Many mental health professionals emphasize having their clients/patients "get in touch with their feelings" and "express their feelings." With certain types of problems, this may work well. However, in working with offenders, it is counterproductive.
Like anyone, offenders have strong emotions -- rage, despair, excitement. However, they are inclined to cite feelings as an excuse for nearly anything. "I was up tight, so I smoked pot." "I was down and out, so I didn't go to work." "I was really ticked off, so I threw the chair." They treat their feelings as external to themselves, as though they are victims of their feelings. Worse yet, they'll try to enlist a counselor/therapist to embark on an archaeological expedition to discover the cause or source of their feelings. More excuses result.
If I ask, "How do you feel about this column?" I am really asking "what do you think?" If you are very much in agreement or very much opposed to what I am saying, you may generate some emotion along with your thinking. Thinking gives rise to feelings.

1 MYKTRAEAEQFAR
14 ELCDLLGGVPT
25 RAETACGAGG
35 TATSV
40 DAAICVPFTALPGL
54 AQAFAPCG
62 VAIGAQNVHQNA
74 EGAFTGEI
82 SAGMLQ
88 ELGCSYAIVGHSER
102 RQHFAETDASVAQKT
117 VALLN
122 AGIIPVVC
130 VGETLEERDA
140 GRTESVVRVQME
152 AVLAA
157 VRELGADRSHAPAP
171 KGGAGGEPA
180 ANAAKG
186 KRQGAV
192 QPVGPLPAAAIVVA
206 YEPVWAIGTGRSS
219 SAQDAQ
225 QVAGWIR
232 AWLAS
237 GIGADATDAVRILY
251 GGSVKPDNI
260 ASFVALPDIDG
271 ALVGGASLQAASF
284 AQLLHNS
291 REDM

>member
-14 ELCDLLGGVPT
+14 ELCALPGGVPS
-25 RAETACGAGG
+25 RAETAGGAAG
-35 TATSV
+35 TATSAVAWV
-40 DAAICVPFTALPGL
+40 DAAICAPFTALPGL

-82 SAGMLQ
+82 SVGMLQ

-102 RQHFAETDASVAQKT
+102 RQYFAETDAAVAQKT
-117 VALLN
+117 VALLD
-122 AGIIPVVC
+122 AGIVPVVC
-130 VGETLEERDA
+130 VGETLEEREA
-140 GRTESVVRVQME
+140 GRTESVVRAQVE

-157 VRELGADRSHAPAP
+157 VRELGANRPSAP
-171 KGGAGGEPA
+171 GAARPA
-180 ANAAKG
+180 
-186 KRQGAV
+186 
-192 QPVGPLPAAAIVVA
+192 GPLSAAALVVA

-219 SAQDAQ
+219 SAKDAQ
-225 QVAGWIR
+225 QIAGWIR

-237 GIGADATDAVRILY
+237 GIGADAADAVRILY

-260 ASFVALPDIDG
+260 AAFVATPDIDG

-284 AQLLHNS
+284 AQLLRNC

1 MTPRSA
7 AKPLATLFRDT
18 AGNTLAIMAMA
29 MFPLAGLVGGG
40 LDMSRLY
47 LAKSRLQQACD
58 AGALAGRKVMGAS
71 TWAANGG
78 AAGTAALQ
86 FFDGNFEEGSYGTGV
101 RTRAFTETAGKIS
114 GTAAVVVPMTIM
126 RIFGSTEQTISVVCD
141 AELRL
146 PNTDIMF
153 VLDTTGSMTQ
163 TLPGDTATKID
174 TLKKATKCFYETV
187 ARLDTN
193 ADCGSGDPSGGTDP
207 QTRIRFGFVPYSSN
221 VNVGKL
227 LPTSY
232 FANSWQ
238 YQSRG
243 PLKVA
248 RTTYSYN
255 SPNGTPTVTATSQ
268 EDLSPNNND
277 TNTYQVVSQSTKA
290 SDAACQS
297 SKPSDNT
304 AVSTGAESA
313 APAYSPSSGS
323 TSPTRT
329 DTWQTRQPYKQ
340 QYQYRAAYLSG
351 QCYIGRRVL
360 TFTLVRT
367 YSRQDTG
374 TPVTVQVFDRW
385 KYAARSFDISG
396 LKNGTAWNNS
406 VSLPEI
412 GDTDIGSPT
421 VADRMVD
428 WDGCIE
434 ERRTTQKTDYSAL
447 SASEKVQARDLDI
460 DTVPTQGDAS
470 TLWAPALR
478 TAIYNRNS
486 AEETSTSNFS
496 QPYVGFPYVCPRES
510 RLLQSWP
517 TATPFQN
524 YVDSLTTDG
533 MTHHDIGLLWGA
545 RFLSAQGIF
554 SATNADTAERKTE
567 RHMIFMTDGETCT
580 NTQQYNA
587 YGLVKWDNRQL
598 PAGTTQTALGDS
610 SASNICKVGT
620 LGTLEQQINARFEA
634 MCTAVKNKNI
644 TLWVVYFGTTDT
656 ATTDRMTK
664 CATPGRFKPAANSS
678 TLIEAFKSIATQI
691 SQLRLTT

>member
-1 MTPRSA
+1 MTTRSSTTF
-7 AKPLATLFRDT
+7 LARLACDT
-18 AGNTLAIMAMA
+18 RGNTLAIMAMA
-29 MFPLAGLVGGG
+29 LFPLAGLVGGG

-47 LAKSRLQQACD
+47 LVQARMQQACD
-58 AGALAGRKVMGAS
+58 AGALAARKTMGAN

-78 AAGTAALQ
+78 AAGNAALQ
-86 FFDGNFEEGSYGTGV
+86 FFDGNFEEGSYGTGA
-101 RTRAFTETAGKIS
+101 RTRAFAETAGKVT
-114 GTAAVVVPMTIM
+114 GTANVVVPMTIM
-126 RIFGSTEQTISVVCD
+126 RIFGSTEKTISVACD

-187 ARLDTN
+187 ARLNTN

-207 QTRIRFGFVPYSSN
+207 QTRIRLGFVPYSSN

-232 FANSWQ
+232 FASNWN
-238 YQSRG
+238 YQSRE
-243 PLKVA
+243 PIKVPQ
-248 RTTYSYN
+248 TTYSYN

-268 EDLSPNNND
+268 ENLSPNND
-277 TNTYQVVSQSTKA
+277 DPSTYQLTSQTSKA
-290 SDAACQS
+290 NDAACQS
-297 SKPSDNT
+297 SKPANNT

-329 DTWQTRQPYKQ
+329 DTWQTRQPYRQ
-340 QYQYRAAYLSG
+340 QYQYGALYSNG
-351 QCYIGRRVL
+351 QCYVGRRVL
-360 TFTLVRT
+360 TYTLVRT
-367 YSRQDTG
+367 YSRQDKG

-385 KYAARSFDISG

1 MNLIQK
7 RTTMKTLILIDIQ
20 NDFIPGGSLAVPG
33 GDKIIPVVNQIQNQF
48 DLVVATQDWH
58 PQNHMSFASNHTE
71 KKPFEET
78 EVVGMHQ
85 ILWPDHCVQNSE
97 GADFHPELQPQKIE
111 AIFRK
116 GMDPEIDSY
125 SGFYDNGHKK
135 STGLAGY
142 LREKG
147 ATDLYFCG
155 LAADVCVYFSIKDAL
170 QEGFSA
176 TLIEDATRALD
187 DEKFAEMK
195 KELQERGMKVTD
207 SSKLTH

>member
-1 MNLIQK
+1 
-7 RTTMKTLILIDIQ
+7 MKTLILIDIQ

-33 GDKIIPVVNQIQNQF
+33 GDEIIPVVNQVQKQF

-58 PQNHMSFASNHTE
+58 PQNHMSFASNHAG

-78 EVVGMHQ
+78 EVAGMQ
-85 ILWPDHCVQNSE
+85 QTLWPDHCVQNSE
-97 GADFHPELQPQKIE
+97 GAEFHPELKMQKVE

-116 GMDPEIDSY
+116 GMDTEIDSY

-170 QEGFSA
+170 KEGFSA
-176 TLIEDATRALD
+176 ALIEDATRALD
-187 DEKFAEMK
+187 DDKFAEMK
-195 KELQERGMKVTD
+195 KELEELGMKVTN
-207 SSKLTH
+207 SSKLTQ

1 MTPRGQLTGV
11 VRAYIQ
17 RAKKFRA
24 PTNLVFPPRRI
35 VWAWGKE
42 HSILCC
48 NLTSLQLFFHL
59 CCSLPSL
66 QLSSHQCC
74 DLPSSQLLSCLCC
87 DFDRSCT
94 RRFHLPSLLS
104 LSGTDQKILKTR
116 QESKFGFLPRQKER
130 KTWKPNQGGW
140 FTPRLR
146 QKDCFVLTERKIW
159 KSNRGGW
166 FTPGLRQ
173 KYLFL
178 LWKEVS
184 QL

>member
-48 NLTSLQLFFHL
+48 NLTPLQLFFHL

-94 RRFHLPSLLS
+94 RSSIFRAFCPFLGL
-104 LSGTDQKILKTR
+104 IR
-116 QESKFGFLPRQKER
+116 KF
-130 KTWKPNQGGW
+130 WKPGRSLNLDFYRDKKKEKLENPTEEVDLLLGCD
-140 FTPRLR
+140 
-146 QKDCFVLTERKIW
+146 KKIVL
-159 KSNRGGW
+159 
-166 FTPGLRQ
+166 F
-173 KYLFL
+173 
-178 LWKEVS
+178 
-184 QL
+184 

I can change my feelings by changing my thoughts. The offender operates by, "If I feel like it, OK, I'll do it; if not, the heck
with it.' He uses his feelings as a basis for avoidance, default, or deferring the disagreeable. There are many things in life we do not feel like doing. But the responsible person does them anyway. Once he takes a positive attitude and does what is necessary, he may find that the task was not so disagreeable after all. And, even if it was, that's life. One usually can't back away from responsibilities because they are not to his liking.
In working with offenders, the emphasis must be on thinking. If the thinking changes, the feelings come around. What one thinks will be dull, boring, depressing, etc. may turn out to be otherwise. In any event, if the offender is responsible, he is less likely to dig himself into holes in which he will experience the very emotions he wants to avoid.
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